'Abusive language and racist comments are never a way to bring people together'

Not my party: GOP representatives condemn nasty verbal assaults at women's march


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  • (Photo by Anya Tikka)



By Linda Fields

— Milford Mayor Sean Strub said he knows many Trump supporters.

“They are generally thoughtful, caring, patriotic, hard-working people who aren't consciously racist, homophobic or misogynistic," he said. "It has pained me, and some of them who are my friends, that we have such a huge divide over the election, but I see sincere efforts on both sides to bridge that gap.”

He said this when considering the insults hurled at the Inauguration Day women's march in Milford, some of which were reportedly racist, sexist, and otherwise obscene.

Strub said did not know any of the people hurling verbal abuse that day.

Pike County GOP Chairman Christopher Decker said the Republican Party runs a clean campaign and doesn’t condone nasty language.

“We don’t like it when it happens to us, and these people had no connection to the party that I’m aware of," he said.

Republican State Representative Rosemary Brown called such abuse “detrimental."

“Abusive language and racist comments are never a way to bring people together," she told the Courier.

She emphasized the importance of character.

“We each need to develop the best character we can," she said.

Pike County Commissioner Matt Osterberg did not return calls for comment.

'Sending you love'The right to free speech is a foundation of American democracy, a right that was exercised in the march by members of the newly formed Delaware Valley Democratic Club. The march underscored an emotionally charged local political atmosphere that was undeniably sometimes ugly.

Milford Strub, who was among the marchers, said, “I wasn't surprised that we would get some negative response. It has been a contentious and angry political climate and that is part of the result."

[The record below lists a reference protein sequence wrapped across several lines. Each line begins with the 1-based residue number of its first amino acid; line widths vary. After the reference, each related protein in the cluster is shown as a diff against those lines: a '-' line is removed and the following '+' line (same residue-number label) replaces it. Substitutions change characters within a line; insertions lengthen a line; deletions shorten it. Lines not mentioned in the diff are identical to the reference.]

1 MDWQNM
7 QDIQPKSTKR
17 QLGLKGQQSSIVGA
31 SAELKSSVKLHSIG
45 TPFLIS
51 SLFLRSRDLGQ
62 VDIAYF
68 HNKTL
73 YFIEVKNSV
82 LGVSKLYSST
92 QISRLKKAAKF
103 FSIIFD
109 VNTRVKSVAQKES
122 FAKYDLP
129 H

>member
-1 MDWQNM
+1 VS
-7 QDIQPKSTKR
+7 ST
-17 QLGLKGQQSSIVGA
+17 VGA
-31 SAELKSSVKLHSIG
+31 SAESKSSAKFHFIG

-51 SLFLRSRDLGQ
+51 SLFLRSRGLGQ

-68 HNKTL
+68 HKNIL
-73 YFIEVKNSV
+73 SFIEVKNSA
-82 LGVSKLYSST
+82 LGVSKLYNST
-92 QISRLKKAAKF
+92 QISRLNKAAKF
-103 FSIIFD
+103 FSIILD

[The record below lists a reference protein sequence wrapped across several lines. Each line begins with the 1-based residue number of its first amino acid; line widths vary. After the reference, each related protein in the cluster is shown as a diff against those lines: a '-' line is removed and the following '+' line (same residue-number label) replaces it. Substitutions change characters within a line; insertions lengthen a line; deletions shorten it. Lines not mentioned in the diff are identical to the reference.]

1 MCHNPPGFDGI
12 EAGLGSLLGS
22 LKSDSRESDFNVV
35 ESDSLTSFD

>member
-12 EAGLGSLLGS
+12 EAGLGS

But he said he was surprised at the intensity of the bitterness and anger.

“When one guy was screaming ‘F*** you all!’ at us, the woman in front of me responded, ‘We are only sending you love!’" Strub recalled. "The guy responds, and I am not kidding, ‘Yeah, love to you too, but you could stand to lose a little weight.'"

One comment on the Courier's website, under a story about the planned Milford bus to the women's march in D.C., said, "You take pictures of whose on the bus so we know which businesses to BOYCOTT!”

"Shop local" is the motto of local chambers of commerce. But "boycott local"?

Messages left with the Pike County Chamber of Commerce were not returned.

Shohola resident Edson Whitney, who marched in Milford that Friday and also in Port Jervis the following day, said sentiment ran both ways in both places, but it was generally more supportive and calmer in Port Jervis, which had an estimated crowd of about 500.

“There was a police presence at every corner, and I think that helped,” said Whitney. (See related story.)

Whitney noted that these were not simply anti-Trump marches, but an expression of support for “our constitutional rights and a protest against what we see as a threat to those rights."

Editor's note: This story has been changed to omit a redundant sentence.


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